Findings & Footnotes

■  The current issue of the Journal of Amish and Plain Anabaptist Studies features an interesting “memoir” by editor Cory Anderson, celebrating and chronicling his and others’ decade-long effort to study and publish about the Amish and other conservative and simply living or “plain” Anabaptists in an academic setting. Anderson discusses trends in Amish/Anabaptist scholarship and communal life, as well as the everyday academic politics and practicalities of publishing a new journal and starting a professional association with its own conferences. He argues that past Amish and Anabaptist scholarship tended toward an “exhibition-popular” style that did not grapple with the advancement of knowledge in this field—publishing pioneering work on Amish agriculture, as well as inviting “plain” people outside of academia to contribute. The new paradigm of Amish and plain Anabaptist studies that the journal envisioned brought forth criticism and debates and a surprising degree of competition and bitter conflict in this field. To download the article, visit:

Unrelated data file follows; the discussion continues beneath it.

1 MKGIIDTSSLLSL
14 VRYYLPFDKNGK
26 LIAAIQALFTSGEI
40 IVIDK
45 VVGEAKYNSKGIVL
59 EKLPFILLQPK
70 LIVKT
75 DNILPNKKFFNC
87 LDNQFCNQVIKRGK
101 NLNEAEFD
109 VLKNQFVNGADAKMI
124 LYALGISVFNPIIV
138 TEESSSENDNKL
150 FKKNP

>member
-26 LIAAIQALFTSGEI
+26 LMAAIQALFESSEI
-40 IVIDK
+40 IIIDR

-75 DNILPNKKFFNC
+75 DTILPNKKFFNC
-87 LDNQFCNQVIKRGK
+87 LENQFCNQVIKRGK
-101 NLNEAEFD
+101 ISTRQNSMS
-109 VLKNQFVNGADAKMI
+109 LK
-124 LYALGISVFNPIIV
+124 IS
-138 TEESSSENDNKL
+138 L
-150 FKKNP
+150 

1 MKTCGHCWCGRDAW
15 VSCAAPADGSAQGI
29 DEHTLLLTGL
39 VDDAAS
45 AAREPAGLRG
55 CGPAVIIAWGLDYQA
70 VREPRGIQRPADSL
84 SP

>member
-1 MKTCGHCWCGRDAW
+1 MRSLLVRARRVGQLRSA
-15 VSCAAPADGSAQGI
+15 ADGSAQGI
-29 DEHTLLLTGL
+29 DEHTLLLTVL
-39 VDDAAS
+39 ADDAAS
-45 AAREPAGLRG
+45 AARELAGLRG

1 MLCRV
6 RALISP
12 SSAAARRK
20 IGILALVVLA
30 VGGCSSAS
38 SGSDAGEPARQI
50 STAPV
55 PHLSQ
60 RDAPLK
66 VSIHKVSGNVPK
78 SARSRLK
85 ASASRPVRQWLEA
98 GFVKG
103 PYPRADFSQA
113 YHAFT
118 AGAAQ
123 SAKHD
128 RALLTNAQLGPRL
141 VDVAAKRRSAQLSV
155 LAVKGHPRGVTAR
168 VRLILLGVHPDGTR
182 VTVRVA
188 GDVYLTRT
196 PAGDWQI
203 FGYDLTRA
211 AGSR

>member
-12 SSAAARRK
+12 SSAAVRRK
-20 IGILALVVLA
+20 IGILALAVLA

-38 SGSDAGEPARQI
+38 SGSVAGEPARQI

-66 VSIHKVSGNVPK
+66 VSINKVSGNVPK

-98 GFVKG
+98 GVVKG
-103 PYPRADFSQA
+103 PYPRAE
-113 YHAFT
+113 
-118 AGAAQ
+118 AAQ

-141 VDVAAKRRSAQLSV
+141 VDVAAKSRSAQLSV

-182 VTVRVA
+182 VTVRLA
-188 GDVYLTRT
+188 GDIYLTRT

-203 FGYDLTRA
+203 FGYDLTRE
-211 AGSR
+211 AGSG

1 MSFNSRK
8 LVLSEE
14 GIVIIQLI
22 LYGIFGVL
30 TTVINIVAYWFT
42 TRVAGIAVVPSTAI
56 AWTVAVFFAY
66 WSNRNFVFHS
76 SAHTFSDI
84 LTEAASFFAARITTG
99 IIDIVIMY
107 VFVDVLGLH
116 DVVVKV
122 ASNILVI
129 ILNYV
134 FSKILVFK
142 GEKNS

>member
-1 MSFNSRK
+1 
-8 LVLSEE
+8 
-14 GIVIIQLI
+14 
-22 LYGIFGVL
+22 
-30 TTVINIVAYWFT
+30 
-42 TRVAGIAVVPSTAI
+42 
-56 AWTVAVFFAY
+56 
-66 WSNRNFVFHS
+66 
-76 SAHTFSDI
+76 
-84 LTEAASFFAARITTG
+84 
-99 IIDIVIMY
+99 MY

■  The impact of the pandemic on ultra-orthodox or Haredi Jewish communities, as well as the rapid political transformation of many Haredi groups in the U.S. under the influence of Donald Trump, were enough to lead to the founding of the Haredi Research Group. Made up of 30 scholars from sociology, history and literature, as well as a number of journalists, roughly divided between the U.S. and Israel, the group has already conducted projects and published commentary on changing Haredi demographics, the controversy over Haredi schools and secular educational standards, and popular representations of Haredi life in the entertainment media. Newcomers to the site will be interested in its in-depth general report on the Haredi that includes not only the group’s history and divisions but also overviews of such trends as the Haredi in the suburbs, the crisis and conflicts in many ultra-orthodox communities during the pandemic, the emergence of the “new Haredi” (comprised of young professionals from across the political spectrum), and pro-Trump Haredi. The group’s website is: